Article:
Next, we examined the pharmacological properties of the isomers as chirality could greatly affect such properties due to stereoselective metabolism. To test the pharmacological properties of diastereoisomers 11–14, we determined their in vitro rat plasma stability, rat microsomal stability, and cell membrane permeability (Table 4). From these studies, we could conclude that compound 11 displayed superior cell membrane permeability compared to other diastereoisomers 12–14. The LogPe value of compound 11 was −6.7, which indicates good cell membrane permeability, while LogPe values of other compounds (12–14) were around −7.8, which corresponded to relative poor cell membrane permeability. Compound 11 also displayed relatively good microsomal stability (Table 4) in which the compound degraded 10.4 % after 40 minutes incubation in rat microsomal preparations. In contrast, compound 12 displayed decreased plasma and microsomal stability compared to other diastereoisomers. Compound 11 also displayed better chemical stability compared to other compounds (12–14) at different temperatures (Supporting Information Figure 5)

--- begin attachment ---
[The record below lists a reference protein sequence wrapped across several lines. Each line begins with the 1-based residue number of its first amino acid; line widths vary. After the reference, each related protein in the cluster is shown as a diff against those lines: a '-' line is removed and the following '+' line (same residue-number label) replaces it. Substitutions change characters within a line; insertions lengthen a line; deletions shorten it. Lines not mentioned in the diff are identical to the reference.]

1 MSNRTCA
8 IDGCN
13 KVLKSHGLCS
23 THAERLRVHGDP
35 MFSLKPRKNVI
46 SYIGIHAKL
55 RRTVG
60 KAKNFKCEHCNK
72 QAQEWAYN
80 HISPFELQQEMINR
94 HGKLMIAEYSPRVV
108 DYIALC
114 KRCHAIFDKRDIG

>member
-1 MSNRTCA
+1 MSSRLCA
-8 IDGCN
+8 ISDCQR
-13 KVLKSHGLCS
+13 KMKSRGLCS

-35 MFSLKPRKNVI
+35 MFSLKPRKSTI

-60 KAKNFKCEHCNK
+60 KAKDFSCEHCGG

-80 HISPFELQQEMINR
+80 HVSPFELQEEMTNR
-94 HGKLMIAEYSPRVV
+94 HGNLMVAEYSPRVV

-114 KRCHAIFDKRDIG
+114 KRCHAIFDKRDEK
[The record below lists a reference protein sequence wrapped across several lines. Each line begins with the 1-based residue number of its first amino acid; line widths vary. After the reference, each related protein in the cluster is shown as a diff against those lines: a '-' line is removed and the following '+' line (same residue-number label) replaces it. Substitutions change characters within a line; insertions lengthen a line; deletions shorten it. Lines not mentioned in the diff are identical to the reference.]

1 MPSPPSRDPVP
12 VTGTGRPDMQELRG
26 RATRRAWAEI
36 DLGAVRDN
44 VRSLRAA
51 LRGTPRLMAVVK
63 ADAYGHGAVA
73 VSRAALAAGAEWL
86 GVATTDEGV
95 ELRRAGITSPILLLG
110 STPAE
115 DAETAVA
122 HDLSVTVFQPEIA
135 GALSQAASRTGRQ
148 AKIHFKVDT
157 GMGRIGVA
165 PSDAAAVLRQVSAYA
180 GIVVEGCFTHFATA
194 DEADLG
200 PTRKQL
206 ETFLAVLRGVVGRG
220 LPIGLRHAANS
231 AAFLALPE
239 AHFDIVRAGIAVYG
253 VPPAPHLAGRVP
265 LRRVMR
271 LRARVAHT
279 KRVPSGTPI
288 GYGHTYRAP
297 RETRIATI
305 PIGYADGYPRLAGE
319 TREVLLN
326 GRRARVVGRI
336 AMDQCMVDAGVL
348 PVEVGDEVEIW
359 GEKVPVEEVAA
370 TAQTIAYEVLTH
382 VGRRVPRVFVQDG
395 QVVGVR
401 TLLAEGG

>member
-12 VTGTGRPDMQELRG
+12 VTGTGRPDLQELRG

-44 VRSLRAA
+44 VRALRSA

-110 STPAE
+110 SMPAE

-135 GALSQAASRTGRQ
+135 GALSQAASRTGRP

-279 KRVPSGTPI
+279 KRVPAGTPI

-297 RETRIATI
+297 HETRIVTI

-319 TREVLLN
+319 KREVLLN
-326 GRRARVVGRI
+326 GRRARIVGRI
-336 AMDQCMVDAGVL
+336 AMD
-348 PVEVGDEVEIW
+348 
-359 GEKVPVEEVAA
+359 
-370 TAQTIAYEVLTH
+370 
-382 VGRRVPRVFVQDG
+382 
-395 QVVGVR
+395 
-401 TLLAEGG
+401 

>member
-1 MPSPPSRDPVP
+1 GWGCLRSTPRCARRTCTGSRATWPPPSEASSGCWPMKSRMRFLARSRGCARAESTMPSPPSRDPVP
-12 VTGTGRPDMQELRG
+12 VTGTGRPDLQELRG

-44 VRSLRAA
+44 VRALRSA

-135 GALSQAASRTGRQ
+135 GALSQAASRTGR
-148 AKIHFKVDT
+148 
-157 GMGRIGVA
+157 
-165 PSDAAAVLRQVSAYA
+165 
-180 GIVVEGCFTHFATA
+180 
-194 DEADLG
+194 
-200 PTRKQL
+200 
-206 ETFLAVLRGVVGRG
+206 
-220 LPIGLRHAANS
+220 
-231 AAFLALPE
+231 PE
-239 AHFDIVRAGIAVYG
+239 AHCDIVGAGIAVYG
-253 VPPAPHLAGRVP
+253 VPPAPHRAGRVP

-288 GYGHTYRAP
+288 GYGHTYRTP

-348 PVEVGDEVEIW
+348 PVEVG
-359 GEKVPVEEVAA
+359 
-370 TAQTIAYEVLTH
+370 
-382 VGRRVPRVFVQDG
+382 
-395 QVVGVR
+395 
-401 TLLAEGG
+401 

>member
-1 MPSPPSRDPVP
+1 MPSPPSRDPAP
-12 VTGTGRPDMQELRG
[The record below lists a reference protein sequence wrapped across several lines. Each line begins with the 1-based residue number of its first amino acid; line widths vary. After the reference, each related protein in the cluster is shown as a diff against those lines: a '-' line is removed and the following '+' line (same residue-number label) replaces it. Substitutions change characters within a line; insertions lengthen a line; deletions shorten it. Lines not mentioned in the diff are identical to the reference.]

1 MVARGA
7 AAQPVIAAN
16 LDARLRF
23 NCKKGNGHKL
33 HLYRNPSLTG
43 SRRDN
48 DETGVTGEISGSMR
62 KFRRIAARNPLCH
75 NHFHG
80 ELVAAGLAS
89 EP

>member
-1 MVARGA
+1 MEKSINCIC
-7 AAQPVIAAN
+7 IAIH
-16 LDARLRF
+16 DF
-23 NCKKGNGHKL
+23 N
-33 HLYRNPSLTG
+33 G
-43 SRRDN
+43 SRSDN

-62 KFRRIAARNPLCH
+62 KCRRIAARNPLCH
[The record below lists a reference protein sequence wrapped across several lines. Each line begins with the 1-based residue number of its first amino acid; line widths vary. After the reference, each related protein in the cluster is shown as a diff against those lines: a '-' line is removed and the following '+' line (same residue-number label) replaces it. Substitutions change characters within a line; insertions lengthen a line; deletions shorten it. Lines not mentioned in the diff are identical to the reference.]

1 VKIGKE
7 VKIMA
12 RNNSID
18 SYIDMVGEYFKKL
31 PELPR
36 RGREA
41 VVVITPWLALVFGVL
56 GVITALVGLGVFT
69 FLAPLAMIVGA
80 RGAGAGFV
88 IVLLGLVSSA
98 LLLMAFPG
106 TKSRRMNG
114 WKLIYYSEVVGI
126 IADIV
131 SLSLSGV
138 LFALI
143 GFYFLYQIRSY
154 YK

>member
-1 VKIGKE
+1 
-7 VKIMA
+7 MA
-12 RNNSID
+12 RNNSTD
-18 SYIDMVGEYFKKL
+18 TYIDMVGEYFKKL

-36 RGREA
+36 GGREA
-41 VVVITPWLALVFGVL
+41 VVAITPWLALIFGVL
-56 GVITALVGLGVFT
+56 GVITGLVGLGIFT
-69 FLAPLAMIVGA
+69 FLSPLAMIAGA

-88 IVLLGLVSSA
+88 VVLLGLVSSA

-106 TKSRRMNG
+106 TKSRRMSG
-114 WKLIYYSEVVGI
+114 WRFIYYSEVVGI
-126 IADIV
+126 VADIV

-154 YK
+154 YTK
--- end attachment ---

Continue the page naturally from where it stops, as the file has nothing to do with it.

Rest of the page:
Hence, using a combination of NMR-based binding assays, FP assays, ITC assays, cytotoxicity assays and preliminary in vitro ADME data, we selected pan-Bcl-2 antagonists to be further tested in vivo models. Unlike currently available antagonists,32, 36 our compounds were effective in inhibiting several of the anti-apoptotic Bcl-2 proteins, hence were expected to display in vivo efficacy against a variety of mice models of cancer that relied on different Bcl-2 proteins for growth and progression. To test this hypothesis we selected two different models: Bcl-2 transgenic mouse model and prostate cancer xenograft model that relied on Mcl-1 overexpression. B-cells of the B6 transgenic mice overexpressed human Bcl-2 and accumulated in the spleen of mice.17, 20 Because we had determined that the spleen weight was highly consistent in age- and sex-matched Bcl-2-transgenic mice, varying by only ±2% among control Bcl-2 mice,17 the spleen weight was used as an end-point for assessing in vivo activity. We tested the in vivo activities of isomers 11–14 in two Bcl-2 transgenic mice with a single intraperitoneal (i.p.) injection at 42 mg/kg. In agreement with in vitro data, compound 11 displayed superior in vivo activity compared to other isomers (12–14) in this model. It induced more than 30% spleen weight reduction compared to ≤20% induced by other diastereoisomers. Since the maximum spleen shrinkage would be no more than 50% in this experimental model,20 these compounds induced near 65% maximal biological activity, while other isomers 12–14 induced ≤40% of maximum reduction in spleen weight at the same dose. In particular, compound 12 displayed weak in vivo activity, which was in consistent with its relatively weak cell activity and poor pharmacological properties. All mice tolerated the treatment well, with only mild signs of GI toxicity.